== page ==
Pilgrimages of Russian Orthodox Christians to the Greek Orthodox monastery in Arizona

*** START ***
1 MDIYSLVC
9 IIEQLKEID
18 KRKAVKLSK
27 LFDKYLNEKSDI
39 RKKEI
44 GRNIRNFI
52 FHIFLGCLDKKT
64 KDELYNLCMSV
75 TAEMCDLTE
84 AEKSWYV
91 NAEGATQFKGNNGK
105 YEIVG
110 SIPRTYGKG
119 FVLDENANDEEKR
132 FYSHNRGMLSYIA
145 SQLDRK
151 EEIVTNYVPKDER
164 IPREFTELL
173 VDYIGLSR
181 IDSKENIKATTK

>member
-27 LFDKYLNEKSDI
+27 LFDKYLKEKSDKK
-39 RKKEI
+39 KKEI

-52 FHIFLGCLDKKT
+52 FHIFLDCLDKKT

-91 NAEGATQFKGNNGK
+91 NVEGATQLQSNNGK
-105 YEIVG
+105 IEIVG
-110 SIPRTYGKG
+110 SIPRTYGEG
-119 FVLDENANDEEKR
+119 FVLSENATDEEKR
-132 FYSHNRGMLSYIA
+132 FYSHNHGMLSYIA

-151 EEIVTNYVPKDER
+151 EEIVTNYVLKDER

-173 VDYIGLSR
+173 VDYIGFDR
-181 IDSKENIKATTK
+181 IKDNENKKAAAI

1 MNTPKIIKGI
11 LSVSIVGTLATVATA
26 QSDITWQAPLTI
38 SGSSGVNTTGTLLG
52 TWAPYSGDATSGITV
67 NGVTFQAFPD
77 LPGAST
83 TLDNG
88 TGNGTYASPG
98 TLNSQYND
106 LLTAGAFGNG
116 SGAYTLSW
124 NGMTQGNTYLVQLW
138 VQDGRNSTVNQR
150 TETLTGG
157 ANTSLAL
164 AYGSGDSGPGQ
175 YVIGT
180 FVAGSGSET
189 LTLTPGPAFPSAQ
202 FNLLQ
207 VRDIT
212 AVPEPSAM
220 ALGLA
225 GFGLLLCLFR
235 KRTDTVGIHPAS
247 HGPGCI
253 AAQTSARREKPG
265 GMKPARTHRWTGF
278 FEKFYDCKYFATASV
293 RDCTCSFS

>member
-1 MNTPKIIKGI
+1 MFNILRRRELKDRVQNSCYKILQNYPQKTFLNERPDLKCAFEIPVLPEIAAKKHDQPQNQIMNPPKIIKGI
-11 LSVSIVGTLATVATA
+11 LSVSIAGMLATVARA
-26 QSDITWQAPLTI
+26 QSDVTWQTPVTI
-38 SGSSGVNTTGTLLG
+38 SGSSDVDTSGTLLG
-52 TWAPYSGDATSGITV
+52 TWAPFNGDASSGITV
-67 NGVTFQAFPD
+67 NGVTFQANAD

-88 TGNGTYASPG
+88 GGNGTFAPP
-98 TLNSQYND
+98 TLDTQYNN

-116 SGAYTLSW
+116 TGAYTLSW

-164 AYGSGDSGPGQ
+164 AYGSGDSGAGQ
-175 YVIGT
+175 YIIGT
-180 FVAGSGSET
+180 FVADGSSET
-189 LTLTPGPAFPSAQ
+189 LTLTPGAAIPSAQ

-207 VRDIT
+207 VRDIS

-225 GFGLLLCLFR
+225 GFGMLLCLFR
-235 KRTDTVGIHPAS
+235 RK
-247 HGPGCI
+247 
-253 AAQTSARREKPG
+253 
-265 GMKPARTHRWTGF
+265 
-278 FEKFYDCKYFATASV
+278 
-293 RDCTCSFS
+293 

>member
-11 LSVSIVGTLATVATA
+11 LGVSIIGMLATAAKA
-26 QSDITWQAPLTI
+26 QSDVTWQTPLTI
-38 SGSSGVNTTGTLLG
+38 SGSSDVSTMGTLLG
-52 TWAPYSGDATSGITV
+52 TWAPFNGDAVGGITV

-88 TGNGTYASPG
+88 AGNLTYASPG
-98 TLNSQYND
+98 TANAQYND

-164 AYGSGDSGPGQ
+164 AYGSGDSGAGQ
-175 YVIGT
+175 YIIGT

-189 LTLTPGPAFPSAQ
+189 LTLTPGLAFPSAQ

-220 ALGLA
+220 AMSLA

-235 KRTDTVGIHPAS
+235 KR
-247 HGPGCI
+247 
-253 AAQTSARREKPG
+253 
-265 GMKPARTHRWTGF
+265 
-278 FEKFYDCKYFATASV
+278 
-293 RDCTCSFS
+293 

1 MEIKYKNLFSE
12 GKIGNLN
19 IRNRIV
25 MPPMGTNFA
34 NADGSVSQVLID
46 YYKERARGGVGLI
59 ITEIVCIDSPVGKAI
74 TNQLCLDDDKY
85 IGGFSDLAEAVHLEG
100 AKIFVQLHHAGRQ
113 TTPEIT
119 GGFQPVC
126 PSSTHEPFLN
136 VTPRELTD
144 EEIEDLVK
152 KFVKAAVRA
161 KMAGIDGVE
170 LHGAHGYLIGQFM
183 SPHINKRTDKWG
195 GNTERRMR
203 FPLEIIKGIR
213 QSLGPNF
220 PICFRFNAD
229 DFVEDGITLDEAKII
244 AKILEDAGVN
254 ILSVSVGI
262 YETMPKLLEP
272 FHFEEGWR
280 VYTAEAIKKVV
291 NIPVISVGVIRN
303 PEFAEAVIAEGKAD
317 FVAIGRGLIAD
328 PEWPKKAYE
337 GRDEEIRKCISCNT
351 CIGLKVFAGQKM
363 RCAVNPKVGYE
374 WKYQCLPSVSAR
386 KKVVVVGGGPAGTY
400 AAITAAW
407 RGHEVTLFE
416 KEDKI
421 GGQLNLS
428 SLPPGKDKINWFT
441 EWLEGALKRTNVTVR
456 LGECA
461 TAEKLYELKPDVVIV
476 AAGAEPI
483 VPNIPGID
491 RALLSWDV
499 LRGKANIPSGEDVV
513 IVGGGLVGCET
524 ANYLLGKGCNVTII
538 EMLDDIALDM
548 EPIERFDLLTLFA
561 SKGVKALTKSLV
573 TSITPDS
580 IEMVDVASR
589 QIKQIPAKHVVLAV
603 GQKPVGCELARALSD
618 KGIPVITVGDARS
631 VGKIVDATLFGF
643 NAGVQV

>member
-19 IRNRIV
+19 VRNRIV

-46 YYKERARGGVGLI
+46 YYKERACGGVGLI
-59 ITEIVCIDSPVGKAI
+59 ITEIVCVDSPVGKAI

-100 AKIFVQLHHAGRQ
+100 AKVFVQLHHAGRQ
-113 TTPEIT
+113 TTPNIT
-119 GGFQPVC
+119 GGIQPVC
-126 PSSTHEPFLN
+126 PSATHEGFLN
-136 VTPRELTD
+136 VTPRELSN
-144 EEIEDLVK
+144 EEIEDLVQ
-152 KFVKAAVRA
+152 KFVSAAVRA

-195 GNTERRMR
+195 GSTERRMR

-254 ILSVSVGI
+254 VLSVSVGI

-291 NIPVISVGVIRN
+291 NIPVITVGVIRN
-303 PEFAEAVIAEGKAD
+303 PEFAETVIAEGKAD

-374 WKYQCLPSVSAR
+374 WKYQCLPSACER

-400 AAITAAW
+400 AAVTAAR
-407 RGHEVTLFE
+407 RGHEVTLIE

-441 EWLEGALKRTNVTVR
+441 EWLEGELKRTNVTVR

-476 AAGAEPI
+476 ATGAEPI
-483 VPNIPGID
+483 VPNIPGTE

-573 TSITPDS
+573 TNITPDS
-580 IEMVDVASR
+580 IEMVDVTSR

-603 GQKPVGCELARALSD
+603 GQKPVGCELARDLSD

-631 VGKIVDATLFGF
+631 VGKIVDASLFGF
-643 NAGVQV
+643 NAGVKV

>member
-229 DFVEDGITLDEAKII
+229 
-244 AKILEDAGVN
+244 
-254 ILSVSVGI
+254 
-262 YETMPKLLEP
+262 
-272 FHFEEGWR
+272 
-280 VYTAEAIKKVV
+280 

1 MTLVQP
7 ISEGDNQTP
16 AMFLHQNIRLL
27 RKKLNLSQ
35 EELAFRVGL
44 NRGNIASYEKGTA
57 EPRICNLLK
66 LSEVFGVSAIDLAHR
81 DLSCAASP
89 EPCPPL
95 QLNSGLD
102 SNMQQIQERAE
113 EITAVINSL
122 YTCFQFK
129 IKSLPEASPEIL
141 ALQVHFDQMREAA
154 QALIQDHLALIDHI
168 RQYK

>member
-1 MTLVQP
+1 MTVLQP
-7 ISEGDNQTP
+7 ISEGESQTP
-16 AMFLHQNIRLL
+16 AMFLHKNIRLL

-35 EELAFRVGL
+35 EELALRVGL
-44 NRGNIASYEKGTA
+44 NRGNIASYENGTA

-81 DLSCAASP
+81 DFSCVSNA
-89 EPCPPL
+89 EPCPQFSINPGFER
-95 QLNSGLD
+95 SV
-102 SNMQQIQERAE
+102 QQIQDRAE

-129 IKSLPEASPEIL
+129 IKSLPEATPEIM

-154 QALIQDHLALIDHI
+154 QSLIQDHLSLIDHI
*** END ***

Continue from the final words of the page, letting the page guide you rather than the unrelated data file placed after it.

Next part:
This paper looks at pilgrimage trips undertaken by members of a Russian Orthodox Christian parish in Southern California to a Greek Orthodox monastery in Arizona. During the interviews about their journeys, pilgrims emphasize the search for authentic spiritual experience through engaging in constant prayer, immersion into the rhythm of monastery life, conversations with spiritual elders, asceticism, and removal from the everyday. The Greek monastery is contrasted to the local Russian Orthodox church, which, while providing spiritual nourishment, can also become susceptible to profane influences and tiresome human conflicts. People are drawn to the Greek monastery as a site of true authenticity (mainly because it was founded by monks from Mt. Athos, arguably the center of Orthodox Christian spirituality), where they can engage in spiritual work more effectively and where they can refill themselves with spiritual grace. Drawing from the ethnographic research of Eastern Orthodox Christian practices, the paper will engage with theoretical concepts of liminality and communitas, and their applicability to the presented case study.